Canadian flyweight Malcolm Gordon gets his chance on UFC’s Fight Island


UFC flyweight Malcolm Gordon trains at various gyms in Ontario.

After a string of cancelled fights and the pandemic, Canadian flyweight Malcolm (X) Gordon figured his MMA career had hit a dead end.

But the spotlight will be on the 125-pounders Saturday with a title bout on a televised UFC Fight Night card in Abu Dhabi. And Gordon will play a supporting role, making his UFC debut on the undercard — the first Canadian to compete on Fight Island.

The 30-year-old from Calgary, who now calls Toronto home, is doing it on short notice, after hearing from the UFC on July 5.

“When I got that call, I was shocked,” Gordon said. “My whole life basically changed overnight … It’s a huge opportunity.”

Saturday’s main event sees Brazil’s Deiveson Figueiredo, ranked No 1 among 125-pound contenders, and No. 2 Joseph Benavidez meet for the flyweight title. Figueiredo stopped Benavidez by second-round TKO when they met in February but did not get the championship belt because he failed to make weight by 2.5 pounds.

Gordon (12-3-0) is stepping in for Russian Tagir Ulanbekov, who withdrew after the recent death of head coach Abdulmanap Nurmagomedov, the father of UFC lightweight champion Khabib Nurmagomedov.

The Canadian was initially slated to face Ukraine’s Oleksandr Doskalchuk. But Doskalchuk was forced to withdraw due to medical issues, according to the UFC.

Gordon is now facing Sweden’s Amir (The Prince) Albazi. The 26-year-old Albazi (12-1-0) got 10 days notice, squeezing in one last training session in London after getting the call before heading to Heathrow Airport.

Gordon flew to Abu Dhabi via Las Vegas, stopping off in Sin City to undergo COVID-19 testing and a 36-hour quarantine. Then it was a charter flight to the United Arab Emirates, more testing and another quarantine.

The journey gave him time to let it all settle in.

“I didn’t think this was going to go anywhere,” Gordon said of his recent fight career. “If you had asked me … ‘Do you think you’re going to make the UFC,’ I would have been like ‘OK, I deserve to be there.’ But I would have never thought that this was going to happen. It was such a far reach.”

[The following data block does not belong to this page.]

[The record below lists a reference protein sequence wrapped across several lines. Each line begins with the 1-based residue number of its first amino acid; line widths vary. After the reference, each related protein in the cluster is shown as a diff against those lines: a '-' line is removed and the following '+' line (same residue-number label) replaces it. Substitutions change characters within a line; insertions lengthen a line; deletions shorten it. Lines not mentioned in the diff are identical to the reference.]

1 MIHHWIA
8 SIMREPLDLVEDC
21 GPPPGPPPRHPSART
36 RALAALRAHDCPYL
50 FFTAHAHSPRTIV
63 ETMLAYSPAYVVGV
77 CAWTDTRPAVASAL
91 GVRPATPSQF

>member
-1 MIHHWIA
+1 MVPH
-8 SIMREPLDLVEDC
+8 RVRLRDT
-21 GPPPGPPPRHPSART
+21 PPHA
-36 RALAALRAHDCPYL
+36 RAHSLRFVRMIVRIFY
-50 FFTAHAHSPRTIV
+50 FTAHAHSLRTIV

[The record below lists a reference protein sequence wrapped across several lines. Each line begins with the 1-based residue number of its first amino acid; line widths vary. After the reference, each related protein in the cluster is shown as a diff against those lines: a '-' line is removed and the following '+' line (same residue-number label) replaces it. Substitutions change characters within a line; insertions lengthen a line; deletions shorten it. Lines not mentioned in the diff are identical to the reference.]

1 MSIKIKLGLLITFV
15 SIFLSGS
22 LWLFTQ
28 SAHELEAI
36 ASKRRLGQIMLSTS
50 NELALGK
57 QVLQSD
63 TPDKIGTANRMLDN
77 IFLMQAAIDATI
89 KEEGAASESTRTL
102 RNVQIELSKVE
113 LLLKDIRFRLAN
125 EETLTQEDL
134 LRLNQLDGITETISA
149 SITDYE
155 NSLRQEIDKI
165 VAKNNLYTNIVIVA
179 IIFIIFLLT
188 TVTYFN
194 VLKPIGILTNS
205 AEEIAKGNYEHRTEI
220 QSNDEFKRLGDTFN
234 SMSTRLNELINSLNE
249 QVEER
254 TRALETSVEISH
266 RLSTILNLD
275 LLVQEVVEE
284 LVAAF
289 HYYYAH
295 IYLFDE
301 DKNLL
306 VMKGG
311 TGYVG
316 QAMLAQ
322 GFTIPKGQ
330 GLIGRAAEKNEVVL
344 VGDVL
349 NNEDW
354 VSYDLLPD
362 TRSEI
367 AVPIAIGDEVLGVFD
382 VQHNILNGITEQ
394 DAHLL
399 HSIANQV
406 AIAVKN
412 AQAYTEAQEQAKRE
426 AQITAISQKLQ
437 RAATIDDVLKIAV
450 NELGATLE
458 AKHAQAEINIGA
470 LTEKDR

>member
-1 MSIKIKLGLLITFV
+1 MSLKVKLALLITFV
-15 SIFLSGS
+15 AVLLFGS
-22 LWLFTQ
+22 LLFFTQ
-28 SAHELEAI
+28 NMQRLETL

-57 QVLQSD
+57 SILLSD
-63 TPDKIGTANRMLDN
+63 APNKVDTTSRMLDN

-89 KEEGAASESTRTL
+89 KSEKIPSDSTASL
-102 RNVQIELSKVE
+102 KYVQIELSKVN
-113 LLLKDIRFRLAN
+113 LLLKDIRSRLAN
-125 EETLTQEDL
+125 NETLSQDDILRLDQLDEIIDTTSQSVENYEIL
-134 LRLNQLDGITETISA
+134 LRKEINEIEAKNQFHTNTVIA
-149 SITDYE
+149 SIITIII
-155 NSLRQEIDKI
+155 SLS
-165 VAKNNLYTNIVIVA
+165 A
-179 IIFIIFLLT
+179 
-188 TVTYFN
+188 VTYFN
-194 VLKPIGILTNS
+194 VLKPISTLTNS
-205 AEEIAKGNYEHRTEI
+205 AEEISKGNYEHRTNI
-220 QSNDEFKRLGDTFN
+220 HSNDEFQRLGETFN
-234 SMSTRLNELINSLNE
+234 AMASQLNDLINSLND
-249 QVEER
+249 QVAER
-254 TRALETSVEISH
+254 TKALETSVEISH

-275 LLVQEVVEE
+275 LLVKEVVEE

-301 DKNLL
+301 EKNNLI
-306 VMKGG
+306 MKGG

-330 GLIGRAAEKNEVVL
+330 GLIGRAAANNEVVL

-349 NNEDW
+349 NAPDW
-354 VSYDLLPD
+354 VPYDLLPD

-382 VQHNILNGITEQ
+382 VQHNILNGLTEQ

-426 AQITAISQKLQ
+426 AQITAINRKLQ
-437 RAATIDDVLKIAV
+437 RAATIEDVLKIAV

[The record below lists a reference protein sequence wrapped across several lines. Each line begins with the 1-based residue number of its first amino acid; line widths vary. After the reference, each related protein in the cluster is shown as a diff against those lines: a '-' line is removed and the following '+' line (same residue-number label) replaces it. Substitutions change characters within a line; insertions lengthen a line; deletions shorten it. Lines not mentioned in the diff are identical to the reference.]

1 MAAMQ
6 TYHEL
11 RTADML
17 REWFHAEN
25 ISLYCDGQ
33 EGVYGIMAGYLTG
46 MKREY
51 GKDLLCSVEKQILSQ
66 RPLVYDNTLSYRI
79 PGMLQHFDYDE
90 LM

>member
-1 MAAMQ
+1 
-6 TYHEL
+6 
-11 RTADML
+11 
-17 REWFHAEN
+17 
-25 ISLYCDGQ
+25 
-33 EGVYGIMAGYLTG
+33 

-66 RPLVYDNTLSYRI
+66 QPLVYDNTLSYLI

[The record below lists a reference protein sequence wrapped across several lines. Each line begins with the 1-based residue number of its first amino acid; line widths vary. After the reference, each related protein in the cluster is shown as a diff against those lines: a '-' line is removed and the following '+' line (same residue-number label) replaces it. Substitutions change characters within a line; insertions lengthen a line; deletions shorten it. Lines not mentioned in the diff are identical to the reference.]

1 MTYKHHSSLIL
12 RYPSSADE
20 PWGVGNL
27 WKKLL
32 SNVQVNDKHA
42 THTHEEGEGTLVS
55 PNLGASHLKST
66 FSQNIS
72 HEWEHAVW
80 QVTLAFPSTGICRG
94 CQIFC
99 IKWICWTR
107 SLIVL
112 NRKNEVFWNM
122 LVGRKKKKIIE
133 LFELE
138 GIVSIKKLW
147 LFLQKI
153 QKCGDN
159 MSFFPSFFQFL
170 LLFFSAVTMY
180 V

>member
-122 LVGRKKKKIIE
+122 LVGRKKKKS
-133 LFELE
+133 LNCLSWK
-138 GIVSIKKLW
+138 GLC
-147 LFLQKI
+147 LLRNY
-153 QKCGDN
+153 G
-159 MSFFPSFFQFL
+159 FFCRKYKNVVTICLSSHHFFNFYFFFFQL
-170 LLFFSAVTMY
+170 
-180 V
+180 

The UFC’s 125-pound division has also had its ups and downs, with stars leaving — former champion Demetrious (Mighty Mouse) Johnson moved to the Asia-based One Championship while Henry Cejudo vacated the title and then retired.

Gordon thought the division might be folded.

He has not fought since April 2019 when he needed just 92 seconds to choke out Yoni Sherbatov on a TKO card in Montreal — a matchup that had been postponed several times.

“Yeah I haven’t fought for a year but I was in training camp for at least three fights that had fallen through,” said Gordon. “I’ve had some (bad) luck, man, the last two years … It’s been a rough road the last couple of years.”

Gordon has fought just three times in the last three years.

“I had gone through three training camps … with no reward,” he said.

Gordon’s track record doubtless has made him an unattractive matchup for fighters looking to climb the MMA ladder. He has won seven of his last eight fights and five of his last six wins ended in the first round.

It hasn’t helped that there aren’t many 125-pounders fighting in Canada.

He was scheduled to fight Marcel Adur in March 18 in Brazil on a Brave Combat Federation card, but that was scrapped due to the pandemic. Since then, he has trained the best he could — running in a nearby park, shadow-boxing, even enlisting his fiancee to help him with drills.

He managed to get one week of training at his gym prior to this fight, with a few close colleagues.

The five-foot-seven Gordon used to train and teach at the Adrenaline Training Centre in London, Ont., but, after getting engaged, moved in January to Toronto where he now manages the Toronto BJJ gym.

He also trains at Bazooka Joe Kickboxing in Scarborough under Joe Valtellini, a former Glory welterweight champion.

Gordon started in martial arts with Brazilian jiu-jitsu and kickboxing. It became a passion and, at 19, he started spending time training in Las Vegas under the late Shawn Tompkins, a renowned Canadian coach who guided the likes of Sam Stout, Mark Hominick and Chris Horodecki.

He eventually moved to London, where the Tompkins team had its Canadian base.

Diana (The Warrior) Belbita, a Romanian flyweight who trains at House of Champions in Stoney Creek, Ont, fought on Wednesday’s Fight Island card. She lost by first-round submission to Russian Liana (She Wolf) Jojua.


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